|Publication number||US4551789 A|
|Application number||US 06/449,095|
|Publication date||Nov 5, 1985|
|Filing date||Dec 13, 1982|
|Priority date||Dec 23, 1981|
|Also published as||DE3172643D1, EP0082216A1, EP0082216B1|
|Publication number||06449095, 449095, US 4551789 A, US 4551789A, US-A-4551789, US4551789 A, US4551789A|
|Inventors||Helmut Schettler, Ewald Stadler|
|Original Assignee||International Business Machines Corporation|
|Export Citation||BiBTeX, EndNote, RefMan|
|Patent Citations (13), Non-Patent Citations (8), Referenced by (30), Classifications (22), Legal Events (6)|
|External Links: USPTO, USPTO Assignment, Espacenet|
This invention relates generally to ceramic substrates for mounting semiconductor integrated circuits. More particularly, the invention concerns a ceramic substrate upon which at least two patterned metallization layers are provided in planes separated by a thin insulating layer and wherein the conducting layer in at least one plane includes conductors for connecting the integrated circuit to lead pins in the substrate and the other plane includes patterned metallization for reducing spurious circuit coupling of conductors within and between planes.
Because of the continuously increasing number of devices and circuits fabricated in an integrated circuit chip, there has been an ever increasing demand placed on the substrate for mounting such chips. Particularly, in a ceramic substrate having on its mounting surface at least two patterned metallization layers separated by a layer of insulating material, wherein one metallization layer including signal conductors for connecting the chip to the substrate lead pins and the other reference voltage conductors, more and more problems arise with the signal conductors. As a result of the close proximity of the signal conductors required to accommodate the high integration density of the circuit chips, inductive coupling can arise between them. Additionally, as a result of the thin insulating layer used to separate the planes, capacitive coupling can arise between the signal conductors of one plane and the reference voltage conductors of the other plane. These inductive and capacitive coupling effects can result in the spurious circuit performance which can render the chip and substrate combination commercially unacceptable.
The reasons for these problems becomes more apparent when the dimensions for a mounting substrate of the type described are considered. For example, substrate signal conductors typically have a width of 0.1 mm or less. Additionally, the spacing between signal conductors is typically between 2.5 and 0.1 mm or less. Further, the thickness of the insulating layer is typically 1 to 2 μm. With such dimensioning, the effects of inductive coupling between signal conductors and capacitive coupling of the signal conductors and the reference plane metallization are no longer negligible. As would be apparent to those skilled in the art, such potential for parasitic circuits if left unchecked could adversely affect the performance of the mounted chip.
It is therefore an objective of this invention to provide a substrate for mounting integrated circuit chips which substantially reduces or eliminates inductive coupling between signal conductors and additionally substantially reduces or eliminates capacitive coupling between the signal conductors and the reference voltage plane conductors.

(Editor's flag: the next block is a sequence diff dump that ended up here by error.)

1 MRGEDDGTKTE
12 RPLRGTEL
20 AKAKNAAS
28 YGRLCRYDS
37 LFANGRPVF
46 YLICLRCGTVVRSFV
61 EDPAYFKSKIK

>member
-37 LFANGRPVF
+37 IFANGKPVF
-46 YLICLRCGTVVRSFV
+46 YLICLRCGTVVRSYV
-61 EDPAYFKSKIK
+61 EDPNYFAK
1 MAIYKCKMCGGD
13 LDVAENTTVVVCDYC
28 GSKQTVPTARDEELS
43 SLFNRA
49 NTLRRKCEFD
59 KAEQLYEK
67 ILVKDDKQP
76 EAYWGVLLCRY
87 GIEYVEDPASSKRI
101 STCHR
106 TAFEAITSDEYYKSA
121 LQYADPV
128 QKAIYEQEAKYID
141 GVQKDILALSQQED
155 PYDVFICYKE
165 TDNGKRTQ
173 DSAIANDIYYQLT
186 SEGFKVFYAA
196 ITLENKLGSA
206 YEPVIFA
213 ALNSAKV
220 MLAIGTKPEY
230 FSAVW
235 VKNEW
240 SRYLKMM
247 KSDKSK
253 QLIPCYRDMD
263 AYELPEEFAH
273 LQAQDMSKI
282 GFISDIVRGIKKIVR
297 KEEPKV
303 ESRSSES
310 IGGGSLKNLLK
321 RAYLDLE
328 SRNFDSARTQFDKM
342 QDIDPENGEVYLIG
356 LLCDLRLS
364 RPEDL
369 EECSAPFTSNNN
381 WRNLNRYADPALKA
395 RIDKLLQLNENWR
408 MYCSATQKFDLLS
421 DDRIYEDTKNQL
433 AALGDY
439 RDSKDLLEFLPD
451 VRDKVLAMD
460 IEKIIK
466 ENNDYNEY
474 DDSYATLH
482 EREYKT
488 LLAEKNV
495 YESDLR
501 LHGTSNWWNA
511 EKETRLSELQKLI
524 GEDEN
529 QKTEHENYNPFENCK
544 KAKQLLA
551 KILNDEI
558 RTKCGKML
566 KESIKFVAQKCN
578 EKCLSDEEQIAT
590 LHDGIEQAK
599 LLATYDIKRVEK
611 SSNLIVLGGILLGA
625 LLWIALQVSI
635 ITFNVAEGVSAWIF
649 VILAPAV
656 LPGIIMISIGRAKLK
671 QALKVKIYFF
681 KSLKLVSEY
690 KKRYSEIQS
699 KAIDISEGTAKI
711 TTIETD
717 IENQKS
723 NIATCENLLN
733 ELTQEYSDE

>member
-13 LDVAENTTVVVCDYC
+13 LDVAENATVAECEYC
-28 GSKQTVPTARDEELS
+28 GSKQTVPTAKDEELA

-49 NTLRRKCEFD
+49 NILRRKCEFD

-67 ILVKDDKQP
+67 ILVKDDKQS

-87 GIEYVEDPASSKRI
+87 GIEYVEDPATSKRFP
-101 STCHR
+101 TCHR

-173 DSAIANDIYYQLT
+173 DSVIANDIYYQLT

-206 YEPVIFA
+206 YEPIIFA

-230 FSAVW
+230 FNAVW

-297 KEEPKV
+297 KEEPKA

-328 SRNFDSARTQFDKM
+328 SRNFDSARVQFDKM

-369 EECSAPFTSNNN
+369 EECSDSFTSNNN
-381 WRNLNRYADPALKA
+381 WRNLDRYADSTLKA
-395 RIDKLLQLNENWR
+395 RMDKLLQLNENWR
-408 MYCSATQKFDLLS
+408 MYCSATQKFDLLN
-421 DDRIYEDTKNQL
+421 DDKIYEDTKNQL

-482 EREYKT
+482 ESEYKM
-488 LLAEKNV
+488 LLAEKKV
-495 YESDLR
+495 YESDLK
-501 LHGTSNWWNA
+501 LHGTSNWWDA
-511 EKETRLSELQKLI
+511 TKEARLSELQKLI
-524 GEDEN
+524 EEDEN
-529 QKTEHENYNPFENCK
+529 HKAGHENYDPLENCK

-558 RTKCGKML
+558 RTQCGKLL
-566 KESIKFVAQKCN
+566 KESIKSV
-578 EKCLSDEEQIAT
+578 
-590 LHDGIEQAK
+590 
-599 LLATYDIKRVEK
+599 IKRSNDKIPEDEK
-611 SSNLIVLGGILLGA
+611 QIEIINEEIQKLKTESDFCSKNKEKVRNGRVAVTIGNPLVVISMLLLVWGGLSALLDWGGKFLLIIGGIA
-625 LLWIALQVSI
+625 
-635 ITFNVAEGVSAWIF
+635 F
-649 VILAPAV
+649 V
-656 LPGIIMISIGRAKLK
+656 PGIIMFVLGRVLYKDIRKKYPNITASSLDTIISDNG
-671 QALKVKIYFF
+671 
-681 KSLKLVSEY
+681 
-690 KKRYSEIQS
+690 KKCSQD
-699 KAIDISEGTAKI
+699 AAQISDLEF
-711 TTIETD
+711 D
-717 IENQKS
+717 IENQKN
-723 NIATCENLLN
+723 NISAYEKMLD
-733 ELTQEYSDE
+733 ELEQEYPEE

Briefly, the invention concerns a ceramic integrated circuit mounting substrate of the type noted wherein a first patterned layer of metallization is provided in a first plane and a second patterned layer of metallization in a second plane. In accordance with the invention, the second patterned layer of metallization includes shorted conducting loops which conform to the contours of the patterned conductors in the first plane. The loops are arranged such that they comprise branches which extend laterally on either side of the conductors in the first plane. Additionally, in accordance with this invention, the loop branches provided for the conductors of the first plane have their ends connected to close the loops.
In general, the invention can comprise a plurality of signal planes wherein a reference voltage plane containing the shorted loops is arranged in conformity with the signal conductors and located between successive signal conductor planes.
In one form, the first patterned metallization of the first plane includes signal conductors and is formed at the substrate surface while the second patterned layer of the second plane includes reference voltage metallization pattern and is formed overlaying the first plane, separated therefrom by a layer of insulation, preferably polyimide.
In another form, the reference voltage plane is formed at the substrate surface and the signal conductor plane is formed overlaying the reference plane and separated therefrom by a layer of insulation, preferably polyimide.
An understanding of these and other objectives, advantages and features of this invention will be apparent from a reading of the following detailed description of the invention read in conjunction with the accompanying figures in which:
FIG. 1 is a view of substrate signal plane metallization of one form in accordance with this invention;
FIG. 2 is a view of a substrate reference plane patterned metallization of one form containing the shorted loop in accordance with this invention;
FIG. 3 is a cross sectional view of the substrate of a second form in accordance with this invention.
FIG. 1 shows a portion of a ceramic chip mounting substrate 10 having a first patterned layer 12 formed on the substrate surface 14. As formed, patterned layer 12 defines a first signal plane. Metallization layer 12 can be applied directly to substrate surface 14 and typically consists of chromium-copper-chromium multilayer film. The thickness of the multilayer film is typically between approximately 4 to 8 μm.
As seen in FIG. 1, metallization layer 12 includes a plurality of pads 16 which are provided to make contact to lead pins (not shown) arranged in the ceramic substrate body and extending therethrough for connecting the substrate to a larger circuit board. Continuing with reference to FIG. 1, layer 12 additionally includes a plurality of signal conductors, e.g. 18, 20, 22, for joining the lead pins to a chip (also not shown). The other conductors shown in FIG. 1 are also signal conductors but have not been numbered for the sake of simplicity. In this arrangement, substrate 10 includes holes therethrough corresponding to pads 16 into which the contact pins are inserted, so as to contact respective pads.